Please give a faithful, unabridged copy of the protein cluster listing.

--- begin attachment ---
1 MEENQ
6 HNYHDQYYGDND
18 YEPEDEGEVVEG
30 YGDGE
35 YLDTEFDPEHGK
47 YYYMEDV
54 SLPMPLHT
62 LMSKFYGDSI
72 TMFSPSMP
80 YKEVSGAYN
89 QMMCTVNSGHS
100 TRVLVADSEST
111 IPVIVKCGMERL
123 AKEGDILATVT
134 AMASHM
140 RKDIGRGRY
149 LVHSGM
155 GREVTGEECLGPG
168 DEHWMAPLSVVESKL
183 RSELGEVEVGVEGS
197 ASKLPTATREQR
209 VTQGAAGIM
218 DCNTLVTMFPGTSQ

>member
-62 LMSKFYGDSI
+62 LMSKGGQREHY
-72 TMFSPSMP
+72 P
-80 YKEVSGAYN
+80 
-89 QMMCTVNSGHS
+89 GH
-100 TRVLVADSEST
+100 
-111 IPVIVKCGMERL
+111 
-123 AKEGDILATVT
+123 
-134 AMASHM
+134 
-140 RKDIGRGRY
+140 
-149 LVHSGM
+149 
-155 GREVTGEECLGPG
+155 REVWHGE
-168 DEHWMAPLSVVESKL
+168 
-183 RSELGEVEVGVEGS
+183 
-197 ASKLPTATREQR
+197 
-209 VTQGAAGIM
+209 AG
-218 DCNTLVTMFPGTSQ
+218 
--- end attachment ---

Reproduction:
1 MEENQ
6 HNYHDQYYGDND
18 YEPEDEGEVVEG
30 YGDGE
35 YLDTEFDPEHGK
47 YYYMEDV
54 SLPMPLHT
62 LMSKFYGDSI
72 TMFSPSMP
80 YKEVSGAYN
89 QMMCTVNSGHS
100 TRVLVADSEST
111 IPVIVKCGMERL
123 AKEGDILATVT
134 AMASHM
140 RKDIGRGRY
149 LVHSGM
155 GREVTGEECLGPG
168 DEHWMAPLSVVESKL
183 RSELGEVEVGVEGS
197 ASKLPTATREQR
209 VTQGAAGIM
218 DCNTLVTMFPGTSQ

>member
-62 LMSKFYGDSI
+62 LMSKGGQREHY
-72 TMFSPSMP
+72 P
-80 YKEVSGAYN
+80 
-89 QMMCTVNSGHS
+89 GH
-100 TRVLVADSEST
+100 
-111 IPVIVKCGMERL
+111 
-123 AKEGDILATVT
+123 
-134 AMASHM
+134 
-140 RKDIGRGRY
+140 
-149 LVHSGM
+149 
-155 GREVTGEECLGPG
+155 REVWHGE
-168 DEHWMAPLSVVESKL
+168 
-183 RSELGEVEVGVEGS
+183 
-197 ASKLPTATREQR
+197 
-209 VTQGAAGIM
+209 AG
-218 DCNTLVTMFPGTSQ
+218 